# 9.3 Transformations  (Page 3/3)

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What can you deduce about the co-ordinates of points that are reflected about the line $y=x$ ?

The $x$ and $y$ co-ordinates of points that are reflected on the line $y=x$ are swapped around, or interchanged. This means that the $x$ co-ordinate of the original point becomes the $y$ co-ordinate of the reflected point and the $y$ co-ordinate of the original point becomes the $x$ co-ordinate of the reflected point.

The $x$ and $y$ co-ordinates of points that are reflected on the line $y=x$ are interchanged.

Find the co-ordinates of the reflection of the point R, if R is reflected on the line $y=x$ . The co-ordinates of R are (-5;5).

1. We are given the point R with co-ordinates (-5;5) and need to find the co-ordinates of the point if it is reflected on the line $y=x$ .

2. The $x$ co-ordinate of the reflected point is the $y$ co-ordinate of the original point. Therefore, $x$ =5.

The $y$ co-ordinate of the reflected point is the $x$ co-ordinate of the original point. Therefore, $y$ =-5.

3. The co-ordinates of the reflected point are (5;-5).

Rules of Translation

A quick way to write a translation is to use a 'rule of translation'. For example $\left(x;y\right)\to \left(x+a;y+b\right)$ means translate point (x;y) by moving a units horizontally and b units vertically.

So if we translate (1;2) by the rule $\left(x;y\right)\to \left(x+3;y-1\right)$ it becomes (4;1). We have moved 3 units right and 1 unit down.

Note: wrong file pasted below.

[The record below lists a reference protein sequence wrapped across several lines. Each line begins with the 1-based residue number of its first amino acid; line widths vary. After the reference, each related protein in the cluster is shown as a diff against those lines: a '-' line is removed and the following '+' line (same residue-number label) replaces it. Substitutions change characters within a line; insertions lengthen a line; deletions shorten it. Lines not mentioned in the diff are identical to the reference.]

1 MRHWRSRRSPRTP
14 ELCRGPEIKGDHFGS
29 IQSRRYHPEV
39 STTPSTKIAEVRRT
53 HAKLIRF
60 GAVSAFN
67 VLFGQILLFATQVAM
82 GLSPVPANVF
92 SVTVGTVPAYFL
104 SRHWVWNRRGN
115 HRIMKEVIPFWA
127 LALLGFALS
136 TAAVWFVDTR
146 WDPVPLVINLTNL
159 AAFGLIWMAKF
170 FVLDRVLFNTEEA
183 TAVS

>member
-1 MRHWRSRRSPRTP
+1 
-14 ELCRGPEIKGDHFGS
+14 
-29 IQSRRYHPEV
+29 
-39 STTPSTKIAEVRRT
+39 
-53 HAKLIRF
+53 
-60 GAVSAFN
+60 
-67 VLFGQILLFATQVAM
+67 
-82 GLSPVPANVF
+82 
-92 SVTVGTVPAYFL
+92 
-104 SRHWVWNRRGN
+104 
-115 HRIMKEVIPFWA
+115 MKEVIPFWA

Translating a Region

To translate a region, we translate each point in the region.

Example

Region A has been translated to region B by the rule: $\left(x;y\right)\to \left(x+4;y+2\right)$

## Discussion : rules of transformations

Work with a friend and decide which item from column 1 matches each description in column 2.

 Column 1 Column 2 1. $\left(x;y\right)\to \left(x;y-3\right)$ A. a reflection on x-y line 2. $\left(x;y\right)\to \left(x-3;y\right)$ B. a reflection on the x axis 3. $\left(x;y\right)\to \left(x;-y\right)$ C. a shift of 3 units left 4. $\left(x;y\right)\to \left(-x;y\right)$ D. a shift of 3 units down 5. $\left(x;y\right)\to \left(y;x\right)$ E. a reflection on the y-axis

## Transformations

1. Describe the translations in each of the following using the rule (x;y) $\to$ (...;...)
1. From A to B
2. From C to J
3. From F to H
4. From I to J
5. From K to L
6. From J to E
7. From G to H
2. A is the point (4;1). Plot each of the following points under the given transformations. Give the co-ordinates of the points you have plotted.
1. B is the reflection of A in the x-axis.
2. C is the reflection of A in the y-axis.
3. D is the reflection of B in the line x=0.
4. E is the reflection of C is the line y=0.
5. F is the reflection of A in the line y= x
3. In the diagram, B, C and D are images of polygon A. In each case, the transformation that has been applied to obtain the image involves a reflection and a translation of A. Write down the letter of each image and describe the transformation applied to A in order to obtain the image.

## Investigation : calculation of volume, surface area and scale factors of objects

1. Look around the house or school and find a can or a tin of any kind (e.g. beans, soup, cooldrink, paint etc.)
2. Measure the height of the tin and the diameter of its top or bottom.
3. Write down the values you measured on the diagram below:
4. Using your measurements, calculate the following (in cm ${}^{2}$ , rounded off to 2 decimal places):
1. the area of the side of the tin (i.e. the rectangle)
2. the area of the top and bottom of the tin (i.e. the circles)
3. the total surface area of the tin